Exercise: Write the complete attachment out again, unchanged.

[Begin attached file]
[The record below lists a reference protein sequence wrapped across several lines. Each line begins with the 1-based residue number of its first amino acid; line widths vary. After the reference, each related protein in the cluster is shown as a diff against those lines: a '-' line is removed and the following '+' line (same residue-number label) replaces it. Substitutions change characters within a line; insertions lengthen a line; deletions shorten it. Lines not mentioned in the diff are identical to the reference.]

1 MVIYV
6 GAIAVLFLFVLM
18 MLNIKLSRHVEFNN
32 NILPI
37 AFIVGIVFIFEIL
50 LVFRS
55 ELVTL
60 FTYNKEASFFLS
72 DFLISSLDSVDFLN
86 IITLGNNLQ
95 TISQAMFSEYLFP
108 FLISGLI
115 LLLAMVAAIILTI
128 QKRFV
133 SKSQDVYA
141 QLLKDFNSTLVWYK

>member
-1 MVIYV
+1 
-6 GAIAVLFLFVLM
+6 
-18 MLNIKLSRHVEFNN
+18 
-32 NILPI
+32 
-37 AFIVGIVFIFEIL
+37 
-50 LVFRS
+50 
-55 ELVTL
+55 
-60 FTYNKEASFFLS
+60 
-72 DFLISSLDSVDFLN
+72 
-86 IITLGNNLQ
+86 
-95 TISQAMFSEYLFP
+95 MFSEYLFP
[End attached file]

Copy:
[The record below lists a reference protein sequence wrapped across several lines. Each line begins with the 1-based residue number of its first amino acid; line widths vary. After the reference, each related protein in the cluster is shown as a diff against those lines: a '-' line is removed and the following '+' line (same residue-number label) replaces it. Substitutions change characters within a line; insertions lengthen a line; deletions shorten it. Lines not mentioned in the diff are identical to the reference.]

1 MVIYV
6 GAIAVLFLFVLM
18 MLNIKLSRHVEFNN
32 NILPI
37 AFIVGIVFIFEIL
50 LVFRS
55 ELVTL
60 FTYNKEASFFLS
72 DFLISSLDSVDFLN
86 IITLGNNLQ
95 TISQAMFSEYLFP
108 FLISGLI
115 LLLAMVAAIILTI
128 QKRFV
133 SKSQDVYA
141 QLLKDFNSTLVWYK

>member
-1 MVIYV
+1 
-6 GAIAVLFLFVLM
+6 
-18 MLNIKLSRHVEFNN
+18 
-32 NILPI
+32 
-37 AFIVGIVFIFEIL
+37 
-50 LVFRS
+50 
-55 ELVTL
+55 
-60 FTYNKEASFFLS
+60 
-72 DFLISSLDSVDFLN
+72 
-86 IITLGNNLQ
+86 
-95 TISQAMFSEYLFP
+95 MFSEYLFP